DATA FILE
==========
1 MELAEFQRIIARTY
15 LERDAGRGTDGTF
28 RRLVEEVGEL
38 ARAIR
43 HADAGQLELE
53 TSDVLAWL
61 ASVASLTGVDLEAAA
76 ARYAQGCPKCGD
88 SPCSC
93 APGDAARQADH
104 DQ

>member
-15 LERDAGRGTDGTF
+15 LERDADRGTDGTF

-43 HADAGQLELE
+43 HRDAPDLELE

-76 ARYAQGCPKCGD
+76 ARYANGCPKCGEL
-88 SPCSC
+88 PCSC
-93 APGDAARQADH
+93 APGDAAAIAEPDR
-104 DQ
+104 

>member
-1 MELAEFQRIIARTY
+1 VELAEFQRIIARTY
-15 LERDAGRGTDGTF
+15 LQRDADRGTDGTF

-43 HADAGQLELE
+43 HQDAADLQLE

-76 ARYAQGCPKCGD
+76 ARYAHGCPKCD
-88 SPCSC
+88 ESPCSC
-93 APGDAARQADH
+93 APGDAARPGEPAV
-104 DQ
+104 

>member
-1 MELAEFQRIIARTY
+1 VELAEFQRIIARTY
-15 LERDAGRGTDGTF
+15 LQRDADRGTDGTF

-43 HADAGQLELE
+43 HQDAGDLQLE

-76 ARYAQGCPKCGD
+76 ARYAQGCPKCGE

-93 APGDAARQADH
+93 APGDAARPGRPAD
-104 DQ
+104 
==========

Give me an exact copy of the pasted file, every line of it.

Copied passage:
1 MELAEFQRIIARTY
15 LERDAGRGTDGTF
28 RRLVEEVGEL
38 ARAIR
43 HADAGQLELE
53 TSDVLAWL
61 ASVASLTGVDLEAAA
76 ARYAQGCPKCGD
88 SPCSC
93 APGDAARQADH
104 DQ

>member
-15 LERDAGRGTDGTF
+15 LERDADRGTDGTF

-43 HADAGQLELE
+43 HRDAPDLELE

-76 ARYAQGCPKCGD
+76 ARYANGCPKCGEL
-88 SPCSC
+88 PCSC
-93 APGDAARQADH
+93 APGDAAAIAEPDR
-104 DQ
+104 

>member
-1 MELAEFQRIIARTY
+1 VELAEFQRIIARTY
-15 LERDAGRGTDGTF
+15 LQRDADRGTDGTF

-43 HADAGQLELE
+43 HQDAADLQLE

-76 ARYAQGCPKCGD
+76 ARYAHGCPKCD
-88 SPCSC
+88 ESPCSC
-93 APGDAARQADH
+93 APGDAARPGEPAV
-104 DQ
+104 

>member
-1 MELAEFQRIIARTY
+1 VELAEFQRIIARTY
-15 LERDAGRGTDGTF
+15 LQRDADRGTDGTF

-43 HADAGQLELE
+43 HQDAGDLQLE

-76 ARYAQGCPKCGD
+76 ARYAQGCPKCGE

-93 APGDAARQADH
+93 APGDAARPGRPAD
-104 DQ
+104 